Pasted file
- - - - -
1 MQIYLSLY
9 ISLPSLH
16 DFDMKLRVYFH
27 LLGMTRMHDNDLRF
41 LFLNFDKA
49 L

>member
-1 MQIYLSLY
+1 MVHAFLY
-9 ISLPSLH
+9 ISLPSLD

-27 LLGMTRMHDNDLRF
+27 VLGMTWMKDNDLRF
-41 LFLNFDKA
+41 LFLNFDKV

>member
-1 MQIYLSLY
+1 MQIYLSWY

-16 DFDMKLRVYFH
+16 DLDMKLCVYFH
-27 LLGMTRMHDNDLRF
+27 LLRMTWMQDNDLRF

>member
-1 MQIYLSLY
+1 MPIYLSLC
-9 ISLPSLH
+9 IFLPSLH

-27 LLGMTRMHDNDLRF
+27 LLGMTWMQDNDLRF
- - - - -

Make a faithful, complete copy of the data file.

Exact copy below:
1 MQIYLSLY
9 ISLPSLH
16 DFDMKLRVYFH
27 LLGMTRMHDNDLRF
41 LFLNFDKA
49 L

>member
-1 MQIYLSLY
+1 MVHAFLY
-9 ISLPSLH
+9 ISLPSLD

-27 LLGMTRMHDNDLRF
+27 VLGMTWMKDNDLRF
-41 LFLNFDKA
+41 LFLNFDKV

>member
-1 MQIYLSLY
+1 MQIYLSWY

-16 DFDMKLRVYFH
+16 DLDMKLCVYFH
-27 LLGMTRMHDNDLRF
+27 LLRMTWMQDNDLRF

>member
-1 MQIYLSLY
+1 MPIYLSLC
-9 ISLPSLH
+9 IFLPSLH

-27 LLGMTRMHDNDLRF
+27 LLGMTWMQDNDLRF